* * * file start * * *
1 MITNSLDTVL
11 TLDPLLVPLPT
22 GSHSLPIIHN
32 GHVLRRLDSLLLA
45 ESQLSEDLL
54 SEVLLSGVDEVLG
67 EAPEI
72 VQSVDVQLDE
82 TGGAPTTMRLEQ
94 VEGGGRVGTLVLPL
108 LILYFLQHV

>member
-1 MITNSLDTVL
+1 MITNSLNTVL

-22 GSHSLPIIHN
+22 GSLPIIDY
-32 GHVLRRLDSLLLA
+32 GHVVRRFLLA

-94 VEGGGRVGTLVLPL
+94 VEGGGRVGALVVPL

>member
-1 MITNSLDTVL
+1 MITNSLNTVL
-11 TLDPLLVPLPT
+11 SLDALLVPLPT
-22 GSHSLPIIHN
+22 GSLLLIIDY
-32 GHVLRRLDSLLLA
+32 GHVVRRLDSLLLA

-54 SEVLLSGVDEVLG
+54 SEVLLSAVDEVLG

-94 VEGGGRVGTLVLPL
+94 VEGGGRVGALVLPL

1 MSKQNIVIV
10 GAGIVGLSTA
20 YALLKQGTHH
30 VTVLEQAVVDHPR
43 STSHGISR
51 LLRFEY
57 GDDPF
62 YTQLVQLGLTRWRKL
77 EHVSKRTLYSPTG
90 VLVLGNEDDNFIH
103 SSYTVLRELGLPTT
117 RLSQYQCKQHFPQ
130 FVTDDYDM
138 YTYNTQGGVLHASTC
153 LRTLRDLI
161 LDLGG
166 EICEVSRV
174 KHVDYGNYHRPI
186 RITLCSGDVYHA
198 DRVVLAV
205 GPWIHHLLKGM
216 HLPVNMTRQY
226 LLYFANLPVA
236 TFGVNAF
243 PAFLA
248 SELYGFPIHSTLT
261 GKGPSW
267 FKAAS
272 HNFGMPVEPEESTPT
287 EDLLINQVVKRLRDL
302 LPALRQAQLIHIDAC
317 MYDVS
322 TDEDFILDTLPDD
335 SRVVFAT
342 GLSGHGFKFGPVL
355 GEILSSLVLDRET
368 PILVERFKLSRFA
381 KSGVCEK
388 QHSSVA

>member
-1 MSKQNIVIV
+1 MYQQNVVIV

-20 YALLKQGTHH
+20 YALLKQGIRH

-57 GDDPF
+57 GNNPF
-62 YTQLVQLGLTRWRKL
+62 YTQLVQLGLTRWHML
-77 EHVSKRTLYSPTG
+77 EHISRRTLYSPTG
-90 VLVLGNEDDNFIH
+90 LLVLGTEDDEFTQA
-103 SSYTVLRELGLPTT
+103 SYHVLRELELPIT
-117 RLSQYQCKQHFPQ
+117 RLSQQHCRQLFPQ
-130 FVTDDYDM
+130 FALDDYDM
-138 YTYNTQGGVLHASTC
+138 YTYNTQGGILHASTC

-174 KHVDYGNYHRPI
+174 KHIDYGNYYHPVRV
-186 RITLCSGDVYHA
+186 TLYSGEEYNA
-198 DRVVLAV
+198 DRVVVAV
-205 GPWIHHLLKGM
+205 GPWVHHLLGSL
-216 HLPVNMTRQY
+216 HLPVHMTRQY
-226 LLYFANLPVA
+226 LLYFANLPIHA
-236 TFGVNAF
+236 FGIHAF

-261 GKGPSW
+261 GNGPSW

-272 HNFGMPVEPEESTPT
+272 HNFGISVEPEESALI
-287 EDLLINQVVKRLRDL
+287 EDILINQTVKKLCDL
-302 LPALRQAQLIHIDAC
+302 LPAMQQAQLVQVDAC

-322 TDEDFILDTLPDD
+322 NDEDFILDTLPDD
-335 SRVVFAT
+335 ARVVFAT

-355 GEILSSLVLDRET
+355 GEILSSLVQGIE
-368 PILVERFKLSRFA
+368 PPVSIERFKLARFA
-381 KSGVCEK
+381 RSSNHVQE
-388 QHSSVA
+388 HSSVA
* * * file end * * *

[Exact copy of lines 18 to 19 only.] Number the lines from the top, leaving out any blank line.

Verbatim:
+32 GHVVRRFLLA

-94 VEGGGRVGTLVLPL